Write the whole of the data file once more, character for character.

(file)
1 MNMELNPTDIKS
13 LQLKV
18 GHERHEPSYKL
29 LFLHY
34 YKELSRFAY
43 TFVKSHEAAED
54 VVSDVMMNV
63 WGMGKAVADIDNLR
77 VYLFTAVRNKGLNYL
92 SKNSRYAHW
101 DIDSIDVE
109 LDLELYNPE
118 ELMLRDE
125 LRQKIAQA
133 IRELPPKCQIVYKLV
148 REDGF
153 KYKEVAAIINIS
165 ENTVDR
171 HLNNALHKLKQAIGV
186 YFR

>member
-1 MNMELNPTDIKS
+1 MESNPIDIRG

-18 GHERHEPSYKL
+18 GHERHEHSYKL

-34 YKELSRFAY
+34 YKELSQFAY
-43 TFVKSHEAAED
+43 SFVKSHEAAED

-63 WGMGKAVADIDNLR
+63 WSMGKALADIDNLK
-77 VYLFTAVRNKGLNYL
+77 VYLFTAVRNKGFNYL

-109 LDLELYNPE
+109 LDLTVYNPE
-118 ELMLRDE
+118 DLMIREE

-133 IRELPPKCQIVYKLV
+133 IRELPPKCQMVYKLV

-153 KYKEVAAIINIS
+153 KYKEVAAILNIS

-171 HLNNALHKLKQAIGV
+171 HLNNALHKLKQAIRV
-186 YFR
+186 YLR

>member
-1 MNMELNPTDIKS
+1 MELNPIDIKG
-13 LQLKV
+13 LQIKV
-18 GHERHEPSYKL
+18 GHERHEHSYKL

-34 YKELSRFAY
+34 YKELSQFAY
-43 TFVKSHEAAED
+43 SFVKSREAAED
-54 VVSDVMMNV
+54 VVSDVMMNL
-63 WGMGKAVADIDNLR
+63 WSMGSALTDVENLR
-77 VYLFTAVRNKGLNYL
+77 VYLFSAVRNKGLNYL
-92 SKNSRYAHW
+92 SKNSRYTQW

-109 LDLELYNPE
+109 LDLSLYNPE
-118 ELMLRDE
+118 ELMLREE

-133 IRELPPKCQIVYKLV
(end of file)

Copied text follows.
1 MNMELNPTDIKS
13 LQLKV
18 GHERHEPSYKL
29 LFLHY
34 YKELSRFAY
43 TFVKSHEAAED
54 VVSDVMMNV
63 WGMGKAVADIDNLR
77 VYLFTAVRNKGLNYL
92 SKNSRYAHW
101 DIDSIDVE
109 LDLELYNPE
118 ELMLRDE
125 LRQKIAQA
133 IRELPPKCQIVYKLV
148 REDGF
153 KYKEVAAIINIS
165 ENTVDR
171 HLNNALHKLKQAIGV
186 YFR

>member
-1 MNMELNPTDIKS
+1 MESNPIDIRG

-18 GHERHEPSYKL
+18 GHERHEHSYKL

-34 YKELSRFAY
+34 YKELSQFAY
-43 TFVKSHEAAED
+43 SFVKSHEAAED

-63 WGMGKAVADIDNLR
+63 WSMGKALADIDNLK
-77 VYLFTAVRNKGLNYL
+77 VYLFTAVRNKGFNYL

-109 LDLELYNPE
+109 LDLTVYNPE
-118 ELMLRDE
+118 DLMIREE

-133 IRELPPKCQIVYKLV
+133 IRELPPKCQMVYKLV

-153 KYKEVAAIINIS
+153 KYKEVAAILNIS

-171 HLNNALHKLKQAIGV
+171 HLNNALHKLKQAIRV
-186 YFR
+186 YLR

>member
-1 MNMELNPTDIKS
+1 MELNPIDIKG
-13 LQLKV
+13 LQIKV
-18 GHERHEPSYKL
+18 GHERHEHSYKL

-34 YKELSRFAY
+34 YKELSQFAY
-43 TFVKSHEAAED
+43 SFVKSREAAED
-54 VVSDVMMNV
+54 VVSDVMMNL
-63 WGMGKAVADIDNLR
+63 WSMGSALTDVENLR
-77 VYLFTAVRNKGLNYL
+77 VYLFSAVRNKGLNYL
-92 SKNSRYAHW
+92 SKNSRYTQW

-109 LDLELYNPE
+109 LDLSLYNPE
-118 ELMLRDE
+118 ELMLREE

-133 IRELPPKCQIVYKLV